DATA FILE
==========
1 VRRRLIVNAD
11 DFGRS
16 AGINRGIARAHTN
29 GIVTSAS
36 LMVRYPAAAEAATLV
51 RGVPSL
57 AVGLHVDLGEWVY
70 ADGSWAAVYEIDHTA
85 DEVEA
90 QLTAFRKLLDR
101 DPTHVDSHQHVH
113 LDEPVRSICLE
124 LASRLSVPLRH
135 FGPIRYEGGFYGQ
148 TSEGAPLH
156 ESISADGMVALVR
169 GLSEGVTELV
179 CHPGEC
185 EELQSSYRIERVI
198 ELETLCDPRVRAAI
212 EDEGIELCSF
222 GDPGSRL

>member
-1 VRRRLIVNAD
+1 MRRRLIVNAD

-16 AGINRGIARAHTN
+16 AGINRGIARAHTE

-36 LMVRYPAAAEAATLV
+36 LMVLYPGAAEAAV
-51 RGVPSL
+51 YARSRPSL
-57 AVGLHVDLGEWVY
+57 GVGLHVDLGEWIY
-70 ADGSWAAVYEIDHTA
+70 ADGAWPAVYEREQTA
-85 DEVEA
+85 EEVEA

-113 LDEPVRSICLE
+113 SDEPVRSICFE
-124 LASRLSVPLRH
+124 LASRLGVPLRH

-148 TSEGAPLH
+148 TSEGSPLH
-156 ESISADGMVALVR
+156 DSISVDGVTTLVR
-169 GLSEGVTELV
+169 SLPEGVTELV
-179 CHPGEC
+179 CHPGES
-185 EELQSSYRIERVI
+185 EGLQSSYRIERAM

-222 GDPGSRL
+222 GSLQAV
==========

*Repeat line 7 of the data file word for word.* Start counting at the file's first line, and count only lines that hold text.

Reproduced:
57 AVGLHVDLGEWVY